Your Body Is Changing by Jack Pendarvis
At its best, Jack Pendarvis’s second short story collection Your Body Is Changing approaches the nuanced exploration of a lonely world of George Saunders’s hilarious and thoughtful Persuasion Nation. Instead of Saunders’s Dick-ian future filled with sold-out dullards striving for the best under the flashing billboards, Pendarvis uses an absurd present-day South as the backdrop for his stories, and from the first page he whips his characters into a nightmarish frenzy of circumstances that ultimately burn out before any of the scenarios can take root in your mind.
The book open with “Lumber Land,” which tells a scabby 50-year-old-loser named Dudley Durden that thinks he has just lucked into an exciting gig as a detective’s muscle. Besides his endless concern with the deteriorating state of his body, he has many ideas to occupy his time -- a book on “tragic suicides” of the unfamous, a punny hamburger shop concept, rehearsing what he would say on the Inside the Actor’s Studio, a dead wife to blame for all his missed chances, and finally another person to share them with. Dud’s less obviously named foil is Three, the grandson of (we assume) a proud and honest lumberman, a trust fund kid who loves pot, being rich and repeatedly explaining the difference between “fucking droll” and “fucking wry.” Trapped in an ill-considered stakeout, they gab past each other, both becoming increasingly bizarre and ridiculous as the night wears on. We are certainly meant to dislike Three and all of his rich idiot trappings, but the sympathy we are meant to feel for Durden never comes, despite his loneliness and indie quirk. Pendarvis seems to be striving for poignancy in this story by making Durden gross, yet thoughtful, punished for a perverted inventiveness but giving us clues about how he became so humorously pathetic (dead wife, failing body). This is not to say that “Lumber Land” isn’t funny. On a line-by-line basis Pendarvis makes his images come alive beautifully, but the barrage of set-ups in place of real character development was exhausting and sapped the story’s strength.
“Outsiders,” the second story in the collection, reintroduces Durden in another guise, the unsophisticated Southerner that wears her ignorance like a studded collar, not realizing that every chump got one from Spencer’s two Christmases ago. The story is set in a New York hotel bar where two unnamed men make stilted small talk until the smaller one’s friends from Alabama show up and talk their way into a tragedy. Instead of wild ideas and TMI, the characters here spout catchphrases like, “This girl will call you on your shit,” and “I hear something that is politically incorrect and I’m like ‘I’m there!’” all the while claiming that TV is beneath them. She tells it like it is! What happens to the characters in “Outsiders” is so nasty that you can feel Dahl-like glee in the prose as Pendarvis destroys them, all because these folks can’t seem to stop talking. This entire collection is populated with talkers and it is as if Pendarvis is so disgusted/fascinated with people suffering from verbal diarrhea that he can’t look away long enough to take a deep breath and plunge into character development.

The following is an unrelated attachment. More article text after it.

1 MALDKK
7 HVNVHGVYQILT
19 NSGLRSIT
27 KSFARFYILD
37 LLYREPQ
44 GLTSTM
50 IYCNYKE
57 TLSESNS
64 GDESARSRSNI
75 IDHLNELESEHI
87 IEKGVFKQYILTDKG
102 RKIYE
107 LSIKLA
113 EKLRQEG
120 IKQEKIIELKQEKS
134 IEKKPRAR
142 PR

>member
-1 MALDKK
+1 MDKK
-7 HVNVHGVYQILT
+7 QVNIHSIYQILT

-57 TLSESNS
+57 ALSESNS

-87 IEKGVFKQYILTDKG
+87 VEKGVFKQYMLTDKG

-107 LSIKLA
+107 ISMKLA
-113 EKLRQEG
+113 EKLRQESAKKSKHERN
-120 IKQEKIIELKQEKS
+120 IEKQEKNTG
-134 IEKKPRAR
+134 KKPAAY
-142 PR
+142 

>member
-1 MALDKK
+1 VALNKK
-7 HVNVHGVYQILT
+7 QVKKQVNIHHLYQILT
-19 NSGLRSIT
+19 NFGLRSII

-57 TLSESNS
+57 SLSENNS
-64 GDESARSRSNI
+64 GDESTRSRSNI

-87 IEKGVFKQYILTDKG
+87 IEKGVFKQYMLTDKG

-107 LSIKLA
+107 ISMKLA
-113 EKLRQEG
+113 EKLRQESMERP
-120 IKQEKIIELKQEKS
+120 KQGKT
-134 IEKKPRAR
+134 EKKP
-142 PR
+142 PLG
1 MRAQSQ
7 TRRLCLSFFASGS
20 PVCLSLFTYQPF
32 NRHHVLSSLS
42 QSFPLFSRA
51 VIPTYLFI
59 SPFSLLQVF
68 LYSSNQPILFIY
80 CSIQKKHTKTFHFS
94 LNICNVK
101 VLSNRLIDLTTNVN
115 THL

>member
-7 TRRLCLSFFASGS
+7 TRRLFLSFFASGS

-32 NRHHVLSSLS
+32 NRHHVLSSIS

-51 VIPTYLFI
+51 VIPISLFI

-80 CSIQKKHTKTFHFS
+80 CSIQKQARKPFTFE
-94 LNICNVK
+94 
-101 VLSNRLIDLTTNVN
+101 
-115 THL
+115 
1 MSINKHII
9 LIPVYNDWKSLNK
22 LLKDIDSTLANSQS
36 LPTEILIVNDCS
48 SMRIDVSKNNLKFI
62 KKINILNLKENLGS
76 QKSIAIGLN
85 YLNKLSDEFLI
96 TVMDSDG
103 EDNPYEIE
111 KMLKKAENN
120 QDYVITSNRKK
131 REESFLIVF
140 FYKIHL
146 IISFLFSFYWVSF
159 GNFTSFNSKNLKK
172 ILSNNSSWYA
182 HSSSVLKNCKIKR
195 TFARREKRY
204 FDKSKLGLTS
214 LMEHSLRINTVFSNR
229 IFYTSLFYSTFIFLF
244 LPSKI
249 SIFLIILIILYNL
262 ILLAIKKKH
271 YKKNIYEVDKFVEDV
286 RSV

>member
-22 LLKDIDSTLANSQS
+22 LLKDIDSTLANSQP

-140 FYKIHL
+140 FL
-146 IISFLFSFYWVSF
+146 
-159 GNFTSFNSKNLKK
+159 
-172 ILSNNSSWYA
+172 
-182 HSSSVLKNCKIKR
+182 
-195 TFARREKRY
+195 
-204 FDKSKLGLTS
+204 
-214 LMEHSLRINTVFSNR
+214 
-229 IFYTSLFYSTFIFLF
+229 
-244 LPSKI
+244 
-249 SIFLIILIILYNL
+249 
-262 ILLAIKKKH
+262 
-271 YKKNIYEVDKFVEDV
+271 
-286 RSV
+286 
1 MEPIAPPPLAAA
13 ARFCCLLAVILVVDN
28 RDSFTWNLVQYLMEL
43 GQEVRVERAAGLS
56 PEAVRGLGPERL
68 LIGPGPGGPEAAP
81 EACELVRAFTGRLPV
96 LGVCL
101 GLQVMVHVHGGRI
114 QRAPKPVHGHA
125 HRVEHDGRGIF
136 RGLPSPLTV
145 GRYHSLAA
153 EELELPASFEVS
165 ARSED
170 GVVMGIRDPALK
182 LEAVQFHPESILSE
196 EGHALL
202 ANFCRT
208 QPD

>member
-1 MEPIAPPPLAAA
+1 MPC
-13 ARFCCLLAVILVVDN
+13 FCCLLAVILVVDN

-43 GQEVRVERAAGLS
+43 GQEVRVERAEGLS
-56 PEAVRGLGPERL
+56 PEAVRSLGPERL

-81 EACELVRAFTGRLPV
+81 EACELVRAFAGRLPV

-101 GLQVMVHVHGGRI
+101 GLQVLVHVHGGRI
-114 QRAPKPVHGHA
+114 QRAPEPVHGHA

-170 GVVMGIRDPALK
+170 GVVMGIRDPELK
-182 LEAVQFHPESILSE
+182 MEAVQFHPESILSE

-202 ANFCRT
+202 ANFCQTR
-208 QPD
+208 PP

The title story is the longest piece in the book and the best in the bunch, even though it never quite reaches that perfect funny/sad pitch it seems to be looking for. Your Body Is Changing’s protagonists are marked by inappropriate naiveté but in this case, Pendarvis puts it inside of a Scripture-quoting, fork-tongued 14-year-old weirdo with a good heart, where it works to pull the story along instead of just stoke scorn. Lines like “She let Duffy come over and pick up Henry whenever he wanted. Then she could concentrate on trying to get Uncle Lipton to poop right,” fall just short of heartbreaking. Pendarvis is really in control of his character’s voices in this one; Henry’s thoughts and speech mix of evangelical radio sermons and fanfic and Duffy, a failed intellectual, just streams bullshit, perfect, desperate bullshit as he fights back a stereotypical midlife crisis. Occasionally Pendarvis missteps with easy gags, such as when a cancer-ridden hayseed who lives with his cat under a mass of power lines answers a question about how he’s feeling with “tumory,” but mostly this can be ignored in light of his inventiveness.
The biggest problem with the collection is that the stories suffer from being together. The characters are very similar from story to story and so are the punch lines. The one unrelenting joke, because it is the “laughing-at” kind, wears out the funny fast. The shorter stories that come between the longer ones, though straying from the predictable pacing and traditional structure of the others, provide little relief from the formula because they read like half-sketched ideas better left in the margins.
Though Pendarvis is obviously a wildly creative writer, the anger that seeps through these stories about America’s losers poisons the fun. Hick-baiting distracts from his comment on the how convention cripples certain people and the ugliness of “normal” in a broken world.
Your Body Is Changing, Stories by Jack Pendarvis